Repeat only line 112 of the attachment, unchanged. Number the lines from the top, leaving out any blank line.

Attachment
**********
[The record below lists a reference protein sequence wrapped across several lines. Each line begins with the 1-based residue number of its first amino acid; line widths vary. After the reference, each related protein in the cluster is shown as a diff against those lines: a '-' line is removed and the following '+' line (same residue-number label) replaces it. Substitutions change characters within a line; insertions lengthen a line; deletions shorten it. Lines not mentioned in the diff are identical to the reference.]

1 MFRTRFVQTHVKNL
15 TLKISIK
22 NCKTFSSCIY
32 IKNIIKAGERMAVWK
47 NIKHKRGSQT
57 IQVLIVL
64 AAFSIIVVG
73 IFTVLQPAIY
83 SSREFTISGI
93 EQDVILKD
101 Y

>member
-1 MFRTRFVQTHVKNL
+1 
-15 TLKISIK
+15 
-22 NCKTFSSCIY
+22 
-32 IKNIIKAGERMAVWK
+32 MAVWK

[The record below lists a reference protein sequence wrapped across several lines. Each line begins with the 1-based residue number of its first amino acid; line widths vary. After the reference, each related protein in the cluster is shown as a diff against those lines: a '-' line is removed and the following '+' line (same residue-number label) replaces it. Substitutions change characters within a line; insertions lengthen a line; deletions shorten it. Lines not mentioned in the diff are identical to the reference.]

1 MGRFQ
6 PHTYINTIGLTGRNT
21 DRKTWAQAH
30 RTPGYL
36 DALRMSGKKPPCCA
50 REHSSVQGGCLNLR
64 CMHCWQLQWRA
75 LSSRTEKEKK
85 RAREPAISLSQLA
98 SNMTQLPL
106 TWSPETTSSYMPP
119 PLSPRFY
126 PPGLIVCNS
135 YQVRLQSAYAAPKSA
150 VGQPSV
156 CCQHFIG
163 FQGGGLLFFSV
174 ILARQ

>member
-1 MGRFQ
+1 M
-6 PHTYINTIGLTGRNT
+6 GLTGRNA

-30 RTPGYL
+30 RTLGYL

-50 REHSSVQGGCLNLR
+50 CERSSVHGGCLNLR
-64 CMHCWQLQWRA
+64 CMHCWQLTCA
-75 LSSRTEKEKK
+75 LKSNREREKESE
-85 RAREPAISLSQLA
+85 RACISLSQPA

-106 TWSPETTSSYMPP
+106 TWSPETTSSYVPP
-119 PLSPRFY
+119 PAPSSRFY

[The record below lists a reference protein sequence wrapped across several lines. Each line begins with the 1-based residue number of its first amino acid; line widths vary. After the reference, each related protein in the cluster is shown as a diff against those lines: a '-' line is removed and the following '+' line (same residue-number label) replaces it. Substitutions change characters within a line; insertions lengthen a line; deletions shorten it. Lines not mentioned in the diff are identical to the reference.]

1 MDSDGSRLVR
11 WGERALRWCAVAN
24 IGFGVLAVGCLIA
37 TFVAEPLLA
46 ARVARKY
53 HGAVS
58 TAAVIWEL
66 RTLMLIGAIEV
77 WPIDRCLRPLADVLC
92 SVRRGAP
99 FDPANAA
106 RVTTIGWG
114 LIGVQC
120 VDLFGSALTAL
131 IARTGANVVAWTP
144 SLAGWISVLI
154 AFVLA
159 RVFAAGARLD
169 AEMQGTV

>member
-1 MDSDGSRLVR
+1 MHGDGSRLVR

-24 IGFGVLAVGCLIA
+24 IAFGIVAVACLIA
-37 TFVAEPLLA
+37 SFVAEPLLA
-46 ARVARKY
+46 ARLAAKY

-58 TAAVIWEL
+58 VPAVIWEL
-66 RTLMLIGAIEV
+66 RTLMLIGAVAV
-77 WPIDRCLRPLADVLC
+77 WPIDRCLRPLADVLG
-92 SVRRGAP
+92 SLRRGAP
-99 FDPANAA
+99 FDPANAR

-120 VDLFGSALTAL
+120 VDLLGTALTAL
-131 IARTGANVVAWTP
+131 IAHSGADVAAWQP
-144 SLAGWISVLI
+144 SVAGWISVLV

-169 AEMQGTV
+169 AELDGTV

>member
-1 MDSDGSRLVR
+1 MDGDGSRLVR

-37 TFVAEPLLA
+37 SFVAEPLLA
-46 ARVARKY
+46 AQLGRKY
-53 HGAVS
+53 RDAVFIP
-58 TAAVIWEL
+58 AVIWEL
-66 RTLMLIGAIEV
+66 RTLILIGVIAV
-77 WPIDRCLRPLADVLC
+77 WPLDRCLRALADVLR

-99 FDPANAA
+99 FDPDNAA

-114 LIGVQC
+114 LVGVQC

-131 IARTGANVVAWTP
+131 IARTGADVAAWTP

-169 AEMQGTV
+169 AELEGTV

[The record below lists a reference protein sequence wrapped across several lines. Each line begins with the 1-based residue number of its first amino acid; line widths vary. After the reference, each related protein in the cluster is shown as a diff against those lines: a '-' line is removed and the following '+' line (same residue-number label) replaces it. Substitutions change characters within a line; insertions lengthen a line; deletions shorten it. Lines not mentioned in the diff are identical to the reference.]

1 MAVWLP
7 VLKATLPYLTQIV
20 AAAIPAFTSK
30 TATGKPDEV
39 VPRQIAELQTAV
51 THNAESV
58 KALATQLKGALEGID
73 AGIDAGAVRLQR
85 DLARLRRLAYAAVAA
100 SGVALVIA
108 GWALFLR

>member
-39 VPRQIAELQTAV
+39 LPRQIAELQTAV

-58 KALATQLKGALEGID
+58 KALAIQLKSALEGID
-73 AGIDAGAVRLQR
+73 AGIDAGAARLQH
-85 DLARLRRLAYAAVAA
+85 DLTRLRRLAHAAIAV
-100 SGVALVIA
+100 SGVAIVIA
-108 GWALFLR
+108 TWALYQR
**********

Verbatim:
-46 ARVARKY